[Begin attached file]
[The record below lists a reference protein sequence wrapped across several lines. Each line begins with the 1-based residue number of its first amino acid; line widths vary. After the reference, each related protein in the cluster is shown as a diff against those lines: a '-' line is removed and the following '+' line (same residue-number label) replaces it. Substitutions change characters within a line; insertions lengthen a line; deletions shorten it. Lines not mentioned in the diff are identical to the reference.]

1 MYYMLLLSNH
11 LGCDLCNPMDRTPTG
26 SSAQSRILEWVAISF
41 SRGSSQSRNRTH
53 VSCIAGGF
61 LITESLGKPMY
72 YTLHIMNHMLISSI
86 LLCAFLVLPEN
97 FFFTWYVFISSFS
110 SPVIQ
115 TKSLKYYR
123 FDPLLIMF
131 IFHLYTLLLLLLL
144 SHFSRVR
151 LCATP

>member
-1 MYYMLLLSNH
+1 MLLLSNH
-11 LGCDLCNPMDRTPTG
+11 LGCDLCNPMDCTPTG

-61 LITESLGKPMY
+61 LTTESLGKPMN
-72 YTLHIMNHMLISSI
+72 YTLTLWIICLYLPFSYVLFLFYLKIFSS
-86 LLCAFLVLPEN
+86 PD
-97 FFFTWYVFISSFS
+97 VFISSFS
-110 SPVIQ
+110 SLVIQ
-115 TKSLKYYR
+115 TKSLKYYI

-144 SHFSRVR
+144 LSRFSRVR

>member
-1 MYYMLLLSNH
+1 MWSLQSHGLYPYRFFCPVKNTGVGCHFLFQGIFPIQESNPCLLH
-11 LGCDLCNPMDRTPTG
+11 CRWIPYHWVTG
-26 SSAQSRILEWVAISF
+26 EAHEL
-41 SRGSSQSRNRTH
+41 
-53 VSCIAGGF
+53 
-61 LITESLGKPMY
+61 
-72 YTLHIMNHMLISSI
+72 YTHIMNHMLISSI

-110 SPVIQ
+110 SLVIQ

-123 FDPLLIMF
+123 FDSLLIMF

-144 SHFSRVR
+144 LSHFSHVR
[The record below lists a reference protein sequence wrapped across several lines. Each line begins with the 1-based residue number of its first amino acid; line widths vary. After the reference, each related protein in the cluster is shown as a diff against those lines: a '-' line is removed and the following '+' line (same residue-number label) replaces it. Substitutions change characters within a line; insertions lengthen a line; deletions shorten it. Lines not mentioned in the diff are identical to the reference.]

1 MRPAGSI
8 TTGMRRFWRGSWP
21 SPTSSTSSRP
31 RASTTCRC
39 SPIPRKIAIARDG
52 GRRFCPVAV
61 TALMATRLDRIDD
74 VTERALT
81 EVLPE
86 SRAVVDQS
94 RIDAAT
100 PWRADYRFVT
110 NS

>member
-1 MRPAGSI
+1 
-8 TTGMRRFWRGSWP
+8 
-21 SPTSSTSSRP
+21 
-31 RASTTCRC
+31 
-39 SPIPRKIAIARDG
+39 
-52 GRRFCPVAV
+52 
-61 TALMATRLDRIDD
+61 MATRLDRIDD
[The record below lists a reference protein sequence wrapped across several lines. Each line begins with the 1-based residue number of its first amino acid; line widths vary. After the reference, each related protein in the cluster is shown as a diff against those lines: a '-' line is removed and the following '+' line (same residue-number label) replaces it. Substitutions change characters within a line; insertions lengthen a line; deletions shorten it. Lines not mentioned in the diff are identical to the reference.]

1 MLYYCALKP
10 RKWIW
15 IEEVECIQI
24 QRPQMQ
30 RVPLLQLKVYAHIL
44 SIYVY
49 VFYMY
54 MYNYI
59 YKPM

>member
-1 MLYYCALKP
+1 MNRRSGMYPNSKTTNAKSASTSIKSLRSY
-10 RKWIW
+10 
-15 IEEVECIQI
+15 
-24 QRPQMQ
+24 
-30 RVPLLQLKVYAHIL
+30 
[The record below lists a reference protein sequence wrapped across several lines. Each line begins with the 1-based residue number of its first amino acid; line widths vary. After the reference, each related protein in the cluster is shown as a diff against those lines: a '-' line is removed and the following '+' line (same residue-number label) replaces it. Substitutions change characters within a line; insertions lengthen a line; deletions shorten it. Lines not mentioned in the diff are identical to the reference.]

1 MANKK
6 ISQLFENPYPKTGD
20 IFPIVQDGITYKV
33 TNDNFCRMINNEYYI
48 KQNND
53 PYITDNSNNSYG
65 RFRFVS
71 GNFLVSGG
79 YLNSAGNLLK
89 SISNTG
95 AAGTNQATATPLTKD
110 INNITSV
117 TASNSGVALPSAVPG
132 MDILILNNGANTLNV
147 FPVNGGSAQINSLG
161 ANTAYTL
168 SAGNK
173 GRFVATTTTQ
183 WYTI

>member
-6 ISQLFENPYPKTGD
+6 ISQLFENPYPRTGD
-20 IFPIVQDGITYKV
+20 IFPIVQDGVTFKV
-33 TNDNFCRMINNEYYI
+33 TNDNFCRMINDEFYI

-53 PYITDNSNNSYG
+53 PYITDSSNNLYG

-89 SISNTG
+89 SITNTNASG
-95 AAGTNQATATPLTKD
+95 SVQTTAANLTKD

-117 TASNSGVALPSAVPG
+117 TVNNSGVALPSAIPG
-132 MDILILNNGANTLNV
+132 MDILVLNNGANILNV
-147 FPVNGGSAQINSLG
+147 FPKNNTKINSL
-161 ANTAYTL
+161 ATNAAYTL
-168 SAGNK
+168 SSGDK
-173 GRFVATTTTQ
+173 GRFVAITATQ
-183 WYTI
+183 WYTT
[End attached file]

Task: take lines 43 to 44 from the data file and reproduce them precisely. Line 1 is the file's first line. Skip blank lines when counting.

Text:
-41 SRGSSQSRNRTH
+41 